What Makes Us Human? was a recent episode of Horizon, presented by Alice Roberts while she was pregnant with her second child. So the frame was lots of gooey shots of little babies or shots of Roberts looking pregnant, and the meat of the programme was about some of the things that do or don’t set us apart from our closest relatives in the animal kingdom (chimpanzees, of course!).
One obvious difference between people & chimps is that we’re more intelligent than them. But actually the differences appear to be more subtle than one might expect. Roberts visited some researchers who look at co-operation in chimps & humans. Chimps will co-operate to get a reward, but if the reward is uneven – one gets more or one gets the reward before the other – then the chimps don’t care. Well, the one that loses out does, but not in a way that gets them their “fair” share. But if you do similar experiments with young children (toddler age) then an unequal reward gets shared out. Importantly this only happens if they had to work together to get the reward – co-operating means sharing.
Another difference is the helplessness of a human baby when it arrives on the scene. This is something that has had an “answer” for decades, but recent research has suggested the “answer” isn’t the whole story. Babies are born at the point where they only just fit through their mother’s pelvis, and it has been assumed that there are two selection pressures on the width of the birth canal – one is that wider makes it easier to have bigger headed babies, and the other is that narrower makes walking more energy efficient. So the theory is that women’s pelvises are at the sweet spot between easier childbirth with more developed babies and walking efficiently. But new research is suggesting that women’s walking (and running) is no less energy efficient than men’s despite a difference in gait because of the different shape of pelvis. So that may not be the explanation, you’d think if walking efficiency was the important factor then women’s hips could be wider. The new theory is that women’s metabolisms can’t continue to improve to keep up with the demands of their unborn child – babies are born at the point where their mother can no longer supply all their energy needs. Something about this segment left me with questions about whether there was more data than was explained, because it felt a bit pat & a bit too much jumping to conclusions.
When you look at a human brain & human nerve cells they show more connections (and dendrites) than other animals. Humans have more duplicates of a particular gene to do with dendrites than chimps & if you duplicate this gene in mice then you get more dendrites & connections – in the right proportion to explain the difference between humans & chimps. In this segment Roberts also talked to a scientist who is starting to map, to visually image, actual brains – at the moment he’s just doing mouse brains (very slowly) as they’re small. But eventually the plan is to be able to investigate a human brain this way. They end up with a colour coded three dimensional diagram of all the nerve cells in a brain with connections mapped etc. This looked cool, but I’m not sure how much it actually tells us in the long run – as I understand it brains are all unique in detail, even if similar in general. And does “neuron A connected with neurons B, C, D & E” tell us much about what any of these do?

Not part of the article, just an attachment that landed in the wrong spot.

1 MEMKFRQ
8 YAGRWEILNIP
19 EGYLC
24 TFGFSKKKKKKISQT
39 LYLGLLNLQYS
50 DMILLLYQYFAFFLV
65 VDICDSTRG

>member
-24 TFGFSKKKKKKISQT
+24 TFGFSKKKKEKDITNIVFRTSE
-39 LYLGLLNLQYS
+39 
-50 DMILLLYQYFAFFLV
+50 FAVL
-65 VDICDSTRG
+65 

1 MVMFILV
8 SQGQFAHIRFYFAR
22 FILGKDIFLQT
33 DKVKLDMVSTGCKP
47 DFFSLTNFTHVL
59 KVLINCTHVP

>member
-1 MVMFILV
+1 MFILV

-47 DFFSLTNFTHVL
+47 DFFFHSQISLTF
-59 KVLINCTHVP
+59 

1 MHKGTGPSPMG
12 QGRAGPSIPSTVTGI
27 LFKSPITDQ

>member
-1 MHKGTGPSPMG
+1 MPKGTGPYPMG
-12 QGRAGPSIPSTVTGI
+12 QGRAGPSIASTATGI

(And am I cynical about Horizon’s presentation of science because I go in thinking it’ll be shallow, or do I go in thinking it’ll be shallow coz it often leaves me with questions?)
The Royal Institution Christmas Lectures are a series of lectures aimed at children and broadcast on the BBC. I used to watch them every year when I was a kid. We recorded the series in 2011, and have only just got round to watching them – that year they were about brains and the lectures were given by Bruce Hood. The first lecture in the series was titled What’s In Your Head? and covered the basics of what a brain is, how nerves work and the sort of modelling brains do to make sense of the world.
As it’s aimed at children I don’t think it covered anything I didn’t already know, but it did it with style and involved a lot of demonstrations – some of which were rather neat. For instance Hood & another scientist showed that brains work on electricity by disrupting the ability of the other scientist to move his hands properly using in electromagnet against the head. So the chap was clapping and then they switched on the moving magnetic field & he could no longer co-ordinate bringing his hands together. There was also a little bit about MRI scanners to look at brain activity – with a striking visual demonstration of how powerful the magnets involved are: a nurse went into the room with a spanner on a string and then the machine was switched on and the spanner swung up and pulled towards the machine.
Another bit was about how the brain sets up patterns as it learns about the world and how that can lead to being disconcerted by new experiences – like if you eat grapes then your brain learns that round, green, sweet is a pattern associated with grapes. The first time you meet a green olive, you see round and green and then your brain fills in “sweet” because that’s the learnt pattern. So when you eat it you get a nasty surprise. This example particularly stuck in mine & J’s heads coz until recently neither of us ate olives (I’ve somehow acquired a taste for them over the last couple of years) – so the “yack!” reaction he was talking about amused us 🙂